The Experts at Grin Eye Care Make “Contact” with the Future of Technology
Exciting developments in optometry/ophthalmology are bringing the future of contact lenses within sight.
An estimated 24 million Americans wear contact lenses and most notably they wear them for vision correction purposes. However, now that we have transitioned appreciably into the 21st century, that number will undoubtedly escalate with the advent of contact lenses that go beyond the proverbial purpose of correcting vision. They say the rearview mirror is smaller than the windshield for a reason, and while many individuals have enjoyed contact lenses simply for vision correction and perhaps overall aesthetic appeal, the road ahead is filled with some exciting advances in technology, bringing the future of contact lens wear into clearer view.
The types of contact lenses on the horizon speak to the type of science-fiction-like technology that just might make the movies jealous. Imagine, for example, using contact lenses for disease monitoring, such as delivering medication to glaucoma patients; treating allergies or even giving relief to patients with dry eye issues. What if a damaged cornea could be repaired, restoring vision using stem cells embedded onto a contact lens in a non-invasive manner? Even the technology used in infra-red glasses by the military is now being incorporated into a contact lens, using a thin form of graphite that produces an electric current stimulated by infrared rays, converting them into a visible image, with applications extending beyond contact lenses.
“They are also working towards putting this technology into windshields to improve driving,” noted Dr. Lori Berwald of Grin Eye Care, who joined Dr. Jennifer Johnson in an exciting discussion about the contact lens availabilities of today and the exciting advances of related technology of tomorrow. Through these trusted professionals with decades of experience in the eye care arena, Grin Eye Care is able to provide contact lens patients the newest available materials and types of contact lenses, always keeping quality and optimum eye health at top of mind.
A board-certified optometrist, Dr. Johnson has been with Grin Eye Care since 1995, specializing in comprehensive eye exams, treatment of various eye diseases, cataract and Lasik surgery pre-and post-operative management and also in the fitting of contact lenses on all types of patients. She has a strong focus on the fitting of soft, rigid gas permeable (along with scleral devices) and hybrid contact lenses for all patients, including those with astigmatism, loss of near vision, corneal disease and low visions.
Dr. Berwald, a 1995 graduate of the Southern College of Optometry in Memphis, Tennessee, worked for other high-profile metro area practices prior to joining Grin Eye Care in 2003. She specializes in the diagnosis and treatment of ocular disease, contact lens care, and pre and post-operative care of patients undergoing cataract and refractive surgeries. Dr. Berwald has also relied on her extensive experience in the realm of contact lens care and management to train ophthalmology residents and ophthalmic technicians and students at the University of Missouri-Kansas City.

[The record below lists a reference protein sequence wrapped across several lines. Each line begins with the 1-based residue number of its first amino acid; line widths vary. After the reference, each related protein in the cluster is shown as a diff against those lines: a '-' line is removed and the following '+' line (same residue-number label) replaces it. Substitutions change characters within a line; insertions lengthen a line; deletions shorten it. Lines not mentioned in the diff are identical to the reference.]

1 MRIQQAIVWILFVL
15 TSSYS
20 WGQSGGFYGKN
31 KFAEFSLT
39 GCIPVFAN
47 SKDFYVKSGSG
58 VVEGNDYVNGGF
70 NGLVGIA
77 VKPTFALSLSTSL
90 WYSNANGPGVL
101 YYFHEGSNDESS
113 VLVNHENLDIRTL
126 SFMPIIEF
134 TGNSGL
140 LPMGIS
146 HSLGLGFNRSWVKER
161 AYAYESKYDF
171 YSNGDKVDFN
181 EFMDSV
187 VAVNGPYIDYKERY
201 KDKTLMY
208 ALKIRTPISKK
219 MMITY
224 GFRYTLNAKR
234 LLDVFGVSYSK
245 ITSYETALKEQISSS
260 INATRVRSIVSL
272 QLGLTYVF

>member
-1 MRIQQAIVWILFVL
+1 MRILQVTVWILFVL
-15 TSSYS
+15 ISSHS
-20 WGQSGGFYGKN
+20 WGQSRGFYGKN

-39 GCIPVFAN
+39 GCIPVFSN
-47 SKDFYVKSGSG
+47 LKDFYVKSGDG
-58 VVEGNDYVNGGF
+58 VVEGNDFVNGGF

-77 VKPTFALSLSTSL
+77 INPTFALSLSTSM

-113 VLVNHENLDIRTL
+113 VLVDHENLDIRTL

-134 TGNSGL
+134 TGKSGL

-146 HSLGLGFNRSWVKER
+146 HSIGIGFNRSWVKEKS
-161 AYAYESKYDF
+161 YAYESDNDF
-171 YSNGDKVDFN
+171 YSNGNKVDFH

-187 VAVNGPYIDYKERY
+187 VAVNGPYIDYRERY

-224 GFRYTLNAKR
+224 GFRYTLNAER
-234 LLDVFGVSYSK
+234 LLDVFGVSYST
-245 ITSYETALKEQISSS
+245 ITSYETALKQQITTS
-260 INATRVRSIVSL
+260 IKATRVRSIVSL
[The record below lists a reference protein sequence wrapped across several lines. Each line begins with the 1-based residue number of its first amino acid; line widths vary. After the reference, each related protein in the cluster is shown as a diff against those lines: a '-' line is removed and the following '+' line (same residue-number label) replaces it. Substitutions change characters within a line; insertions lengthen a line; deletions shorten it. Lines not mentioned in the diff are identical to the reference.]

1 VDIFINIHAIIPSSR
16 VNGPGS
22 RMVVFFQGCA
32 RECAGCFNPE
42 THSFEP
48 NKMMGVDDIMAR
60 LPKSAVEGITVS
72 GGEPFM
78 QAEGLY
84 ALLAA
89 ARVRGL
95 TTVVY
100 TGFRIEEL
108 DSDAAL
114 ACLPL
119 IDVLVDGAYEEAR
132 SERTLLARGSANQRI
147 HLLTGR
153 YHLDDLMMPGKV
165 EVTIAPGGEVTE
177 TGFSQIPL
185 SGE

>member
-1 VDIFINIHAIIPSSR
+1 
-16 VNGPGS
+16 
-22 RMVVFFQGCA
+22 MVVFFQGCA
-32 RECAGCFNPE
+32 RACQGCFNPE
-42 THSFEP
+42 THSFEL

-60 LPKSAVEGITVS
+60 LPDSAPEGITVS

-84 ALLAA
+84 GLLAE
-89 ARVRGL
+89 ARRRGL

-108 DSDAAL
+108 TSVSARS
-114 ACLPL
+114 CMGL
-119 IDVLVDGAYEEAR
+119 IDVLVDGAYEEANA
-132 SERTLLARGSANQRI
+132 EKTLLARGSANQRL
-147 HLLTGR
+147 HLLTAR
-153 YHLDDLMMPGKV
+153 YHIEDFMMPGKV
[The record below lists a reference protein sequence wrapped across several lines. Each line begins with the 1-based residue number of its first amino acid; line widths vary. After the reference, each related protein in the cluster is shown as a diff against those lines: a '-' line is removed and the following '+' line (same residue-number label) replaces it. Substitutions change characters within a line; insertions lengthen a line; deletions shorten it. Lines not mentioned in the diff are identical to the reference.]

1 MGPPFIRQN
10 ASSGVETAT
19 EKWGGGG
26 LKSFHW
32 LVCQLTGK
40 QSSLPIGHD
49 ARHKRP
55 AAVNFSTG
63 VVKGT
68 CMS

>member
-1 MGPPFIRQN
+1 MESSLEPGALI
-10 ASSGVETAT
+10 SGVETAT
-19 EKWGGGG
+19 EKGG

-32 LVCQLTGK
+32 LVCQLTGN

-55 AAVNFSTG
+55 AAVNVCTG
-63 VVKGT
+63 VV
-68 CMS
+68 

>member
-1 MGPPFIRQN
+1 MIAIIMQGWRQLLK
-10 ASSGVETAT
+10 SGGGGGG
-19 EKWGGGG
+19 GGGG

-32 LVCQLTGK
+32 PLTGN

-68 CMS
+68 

Among the many advances in contact lens technology to which these doctors look forward include the auto-focusing lenses for presbyopia, a condition most people develop around age 40 that requires the reliance upon reading glasses.
“We currently have the multi-focal lenses, but they are not perfect for distance,” noted Dr. Johnson. “The auto-focusing lenses will be able to change focus depending on where you look.”
Dr. Johnson also referred to scleral lenses, available now, which were essentially the first contact lenses made back in the 1800s and are now used for dry eyes and other eye diseases. A scleral lens, also referred to as a scleral contact lens and an ocular surface prosthesis, is a large contact lens that sits on the sclera, creating a tear-filled vault over the cornea. These lenses are designed to treat numerous eye conditions that don’t necessarily respond to other forms of treatment.
“Scleral lenses are treatment for dry eye patients, keratoconus, and corneas that have been damaged from trauma. Scleral lenses will not cure these diseases, but do allow the patients to have clear and comfortable vision, something that may not be possible with glasses or standard contact lenses.” explained Dr. Johnson.
Some patients are even opting to undergo cataract surgery at a much younger age than may be medically necessary, if only to enjoy clearer vision without the hassle of topical contacts or glasses.
“Patients can have a clear lens extraction now, taking out the lens and still getting the benefit of a refractive procedure at a younger age,” noted Dr. Berwald.
But the excitement doesn’t stop there. Have you ever wondered what it would be like to become a real-life Terminator, a la Arnold Schwarzenegger? The exciting world of virtual reality may soon come to contact lenses.